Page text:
The highest nitrogen dioxide levels have been measured in Prague center, in the crossing of Sokolska and Jecna streets, which is one of the 18 localities with the highest pollution in the Czech Republic, Miroslav Suta, from the Environment Centre, told reporters on Wednesday.
The center was measuring nitrogen dioxide concentrations in some 200 localities in nine regional capitals from March till April.
Prague fares the worst in a 2018 study comparing air pollution in ten metropolises in the European Union (EU).
To breathe the air in Prague for four days is like smoking one cigarette a day, according to the study results.
Along with Prague, the most attractive tourist destination in the Czech Republic that welcomed 7.5 million visitors last year, those are Paris, London, Vienna, Amsterdam, Barcelona, Dublin, Milan, Rome, and Istanbul.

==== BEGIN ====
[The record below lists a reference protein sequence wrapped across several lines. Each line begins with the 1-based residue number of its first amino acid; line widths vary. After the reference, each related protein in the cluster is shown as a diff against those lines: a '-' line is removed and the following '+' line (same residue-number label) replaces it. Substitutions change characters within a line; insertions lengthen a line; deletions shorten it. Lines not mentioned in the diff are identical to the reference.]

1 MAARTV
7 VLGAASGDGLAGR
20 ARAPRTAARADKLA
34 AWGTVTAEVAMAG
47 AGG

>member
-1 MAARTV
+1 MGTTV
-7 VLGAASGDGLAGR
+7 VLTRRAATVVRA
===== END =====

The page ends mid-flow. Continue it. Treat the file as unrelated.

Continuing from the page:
Experts compared the pollution by airborne particles in the centers of these cities with similar levels of micro-particles that smokers breathe in from one cigarette.
Mr. Suta points to long-term solutions to improve the air in Prague, such as the German model of obligatory eco-friendly labels on car windscreens.
“The creation of green zones where only the vehicles meeting the new emissions standards could enter would have the strongest effect,” he said, adding that another measure might be the introduction of a toll for driving into the center.
Low-emission zones have been planned in Prague for years. They were to take effect in 2015 originally and then two years later, but the City Hall has not yet agreed on their final version.